The whole reason I went to the World of Drones Congress 2017 was to investigate what drones will mean for education and I was not disappointed. Here’s my top 5 learnings in terms of the implication of drones on education:

  1. I am pleased to report that every speaker reinforced the fact that educators are not the only ones responsible for teaching the next generation of drone users. The best recipe for success in terms of educating the next generation will happen if Government + Industry + Education work together to inform best practice.
  2. The drone is just the tool, we still need to teach the skills that allows them to do something with the data the drone has collected.
  3. Drones are a problem based solution, not a solution looking for a problem
  4. Drones and STEAM go hand in hand. Once you’ve found a problem, ask the students to create a solution using their imagination (the Art of STEAM), and then use the other components of STEAM (Science, Technology, Engineering and Maths) to then refine and make the design.
  5. The younger we challenge our students with problem based learning, the more likely they will be able to take on bigger and bigger challenges as they get older, thus preparing them for a future that we are not 100% sure on what they will need to do, what skills they will need to have, and what problems they will need to solve.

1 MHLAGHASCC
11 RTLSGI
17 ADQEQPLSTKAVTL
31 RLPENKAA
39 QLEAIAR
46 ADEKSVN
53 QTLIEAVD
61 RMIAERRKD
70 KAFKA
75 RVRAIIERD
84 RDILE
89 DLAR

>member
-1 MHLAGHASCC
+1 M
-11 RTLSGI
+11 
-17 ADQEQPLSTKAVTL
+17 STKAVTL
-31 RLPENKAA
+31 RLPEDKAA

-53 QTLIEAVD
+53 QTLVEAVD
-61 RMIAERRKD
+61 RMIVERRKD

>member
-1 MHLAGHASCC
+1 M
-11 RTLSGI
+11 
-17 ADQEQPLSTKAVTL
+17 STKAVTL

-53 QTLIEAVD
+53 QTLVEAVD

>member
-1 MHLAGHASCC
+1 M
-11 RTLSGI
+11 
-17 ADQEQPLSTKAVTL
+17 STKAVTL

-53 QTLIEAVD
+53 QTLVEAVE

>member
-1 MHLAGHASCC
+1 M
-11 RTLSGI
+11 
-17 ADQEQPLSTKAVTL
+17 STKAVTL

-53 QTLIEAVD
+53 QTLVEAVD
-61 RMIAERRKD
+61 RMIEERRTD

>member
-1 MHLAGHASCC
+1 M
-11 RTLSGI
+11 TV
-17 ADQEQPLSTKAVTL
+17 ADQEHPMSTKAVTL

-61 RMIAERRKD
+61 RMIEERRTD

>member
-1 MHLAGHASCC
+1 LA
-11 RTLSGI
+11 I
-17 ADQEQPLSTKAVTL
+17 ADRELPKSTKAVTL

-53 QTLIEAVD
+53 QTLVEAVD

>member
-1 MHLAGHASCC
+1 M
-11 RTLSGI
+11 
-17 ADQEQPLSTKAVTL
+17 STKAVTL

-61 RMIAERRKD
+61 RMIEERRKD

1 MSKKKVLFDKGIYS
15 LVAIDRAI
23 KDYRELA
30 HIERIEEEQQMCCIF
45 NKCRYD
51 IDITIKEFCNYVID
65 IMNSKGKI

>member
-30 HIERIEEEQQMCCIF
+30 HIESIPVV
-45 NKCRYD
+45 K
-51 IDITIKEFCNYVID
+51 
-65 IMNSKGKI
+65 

Since attending the World of Drones Congress 2017, I have already issued a quick “design your own drone” challenge and was blown away by the designs that my students created. The students of now and of the future will be the ones that embrace this technology and do amazing things with it.

Final thoughts:

The opening key note for the World of Drones Congress 2017 was presented by Thomas Frey, a man that is well known for the quote:

“2 billion jobs to disappear by 2030.”

When he spoke about this quote he highlighted the fact that it wasn’t supposed to be a doom and gloom statement, but rather a wake up call. If there are 2 billion jobs in the next 13 years that are able to be replaced by robots or drones or some other piece of technology, then we must look at this as there being 2 billion jobs worth of people with free time. Frey said:

“We’re not automating jobs out of existence, only tasks… One way to look at it is that we’re eliminating jobs but freeing up human capital… Just because there are no jobs doesn’t mean there isn’t any work to be done.”

He spoke so passionately about the possibilities of drones and technology and ended his presentation with a quote that had a massive impact on me and how I now look at the way that I teach and challenge my students:

“We are limited only by our imagination.”

 

A selection of photos from the exhibition room at the World of Drones Congress 2017

Education

The future of technology is so exciting!